To be grateful or ungrateful? - The Community Leader and Real Estate New and Views


In today’s fast-paced world, there are many things that we have to get our heads around in order to show up and take care of ourselves. The impacts on one’s mental health can be felt and seen with multiple roles and hats that we wear. At times we can feel overwhelmed and exhausted by our lives. When we feel this way, what self-care strategies can we use to help us when in need?

Recently I was reading a book written by Louise Hay called The Gift of Gratitude. Gratitude is important as it can help people to refocus on what they have instead of what they lack. Trying to shift our thinking patterns on a regular basis can assist us in being more positive and appreciative.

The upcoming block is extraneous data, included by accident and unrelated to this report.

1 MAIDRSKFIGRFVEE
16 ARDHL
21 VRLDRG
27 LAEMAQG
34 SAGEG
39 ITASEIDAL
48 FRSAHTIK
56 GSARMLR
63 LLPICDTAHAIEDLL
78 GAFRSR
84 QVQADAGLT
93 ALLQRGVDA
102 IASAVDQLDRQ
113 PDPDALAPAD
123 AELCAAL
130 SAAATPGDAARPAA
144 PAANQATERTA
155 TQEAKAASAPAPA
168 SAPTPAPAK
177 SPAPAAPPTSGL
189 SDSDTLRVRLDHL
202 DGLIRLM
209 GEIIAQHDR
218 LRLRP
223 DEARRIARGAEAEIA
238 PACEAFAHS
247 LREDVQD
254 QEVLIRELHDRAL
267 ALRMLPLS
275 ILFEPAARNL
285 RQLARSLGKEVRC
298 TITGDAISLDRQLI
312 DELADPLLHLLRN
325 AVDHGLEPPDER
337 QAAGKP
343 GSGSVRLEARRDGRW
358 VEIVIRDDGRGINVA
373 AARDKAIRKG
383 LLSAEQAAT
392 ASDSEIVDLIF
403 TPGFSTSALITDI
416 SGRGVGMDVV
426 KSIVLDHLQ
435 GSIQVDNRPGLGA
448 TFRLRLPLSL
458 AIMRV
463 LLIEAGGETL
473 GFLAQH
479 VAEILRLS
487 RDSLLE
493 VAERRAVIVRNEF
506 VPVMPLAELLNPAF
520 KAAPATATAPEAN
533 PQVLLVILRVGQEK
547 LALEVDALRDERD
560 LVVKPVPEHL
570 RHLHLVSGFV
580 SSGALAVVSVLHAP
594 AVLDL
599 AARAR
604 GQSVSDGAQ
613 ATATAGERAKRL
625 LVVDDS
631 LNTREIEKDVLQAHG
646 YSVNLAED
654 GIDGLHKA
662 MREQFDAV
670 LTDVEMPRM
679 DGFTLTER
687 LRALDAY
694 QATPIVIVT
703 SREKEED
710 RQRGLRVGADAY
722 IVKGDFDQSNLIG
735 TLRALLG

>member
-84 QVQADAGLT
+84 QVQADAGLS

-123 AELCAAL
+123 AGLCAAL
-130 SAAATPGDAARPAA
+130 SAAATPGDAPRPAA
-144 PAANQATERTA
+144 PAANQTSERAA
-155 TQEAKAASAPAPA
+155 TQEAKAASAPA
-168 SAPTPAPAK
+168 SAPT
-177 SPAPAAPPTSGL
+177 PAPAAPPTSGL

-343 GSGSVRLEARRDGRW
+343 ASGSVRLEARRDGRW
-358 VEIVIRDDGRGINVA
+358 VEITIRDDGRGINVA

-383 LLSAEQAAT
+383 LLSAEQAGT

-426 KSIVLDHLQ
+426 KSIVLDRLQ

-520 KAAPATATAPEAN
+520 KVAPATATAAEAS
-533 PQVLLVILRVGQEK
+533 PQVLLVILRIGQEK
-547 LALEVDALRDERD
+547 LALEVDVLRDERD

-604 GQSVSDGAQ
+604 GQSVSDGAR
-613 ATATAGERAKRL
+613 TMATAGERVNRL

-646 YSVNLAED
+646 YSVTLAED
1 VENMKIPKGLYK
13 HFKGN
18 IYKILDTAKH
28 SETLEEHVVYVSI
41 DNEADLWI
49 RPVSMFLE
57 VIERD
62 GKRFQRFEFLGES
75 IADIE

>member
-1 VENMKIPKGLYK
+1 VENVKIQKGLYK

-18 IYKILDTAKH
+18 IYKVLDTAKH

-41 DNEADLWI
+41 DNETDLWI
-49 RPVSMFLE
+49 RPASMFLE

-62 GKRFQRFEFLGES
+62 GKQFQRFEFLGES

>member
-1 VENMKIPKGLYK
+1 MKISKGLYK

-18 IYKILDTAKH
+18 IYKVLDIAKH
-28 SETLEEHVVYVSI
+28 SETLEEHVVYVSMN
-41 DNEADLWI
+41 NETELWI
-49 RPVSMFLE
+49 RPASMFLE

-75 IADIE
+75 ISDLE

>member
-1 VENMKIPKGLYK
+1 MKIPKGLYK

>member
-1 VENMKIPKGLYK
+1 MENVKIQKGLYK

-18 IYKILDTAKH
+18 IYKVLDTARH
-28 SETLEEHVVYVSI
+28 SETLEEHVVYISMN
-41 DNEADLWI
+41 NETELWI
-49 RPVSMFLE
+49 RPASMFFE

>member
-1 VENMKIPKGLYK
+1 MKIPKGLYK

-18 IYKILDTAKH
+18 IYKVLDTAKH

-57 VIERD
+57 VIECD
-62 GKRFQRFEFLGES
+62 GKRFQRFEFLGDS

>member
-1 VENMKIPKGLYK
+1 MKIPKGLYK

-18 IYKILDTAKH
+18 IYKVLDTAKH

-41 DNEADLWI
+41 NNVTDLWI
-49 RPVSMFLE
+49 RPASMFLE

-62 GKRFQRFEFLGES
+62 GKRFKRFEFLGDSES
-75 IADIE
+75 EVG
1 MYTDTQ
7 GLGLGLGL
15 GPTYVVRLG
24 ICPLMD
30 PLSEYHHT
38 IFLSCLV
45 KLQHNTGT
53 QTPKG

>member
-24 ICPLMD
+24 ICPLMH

Gratitude can be practised by:

Keeping a gratitude journal. Write down on a regular basis your thoughts about one or several things/events/people you are grateful for.

Mindfulness. Incorporates being in the present moment, paying attention to your senses, and noticing what is happening with your senses (sight/touch/hearing/taste/smell). An example could include walking around the Manly Esplanade and noticing what is externally happening in the present moment.

Sharing your thoughts with others. Talking to people about your thoughts of being grateful. An example could include over dinner, each participant individually saying what happened that day that they are grateful for.

Prayer. People who are religious can use prayer to express their gratitude.

Focusing on trying to stay grateful with our thoughts can be difficult, but if we practice regularly, people will often see a benefit. This practice can help to build resilience when times get tough. Begin by asking yourself what is one thing you are grateful for today.

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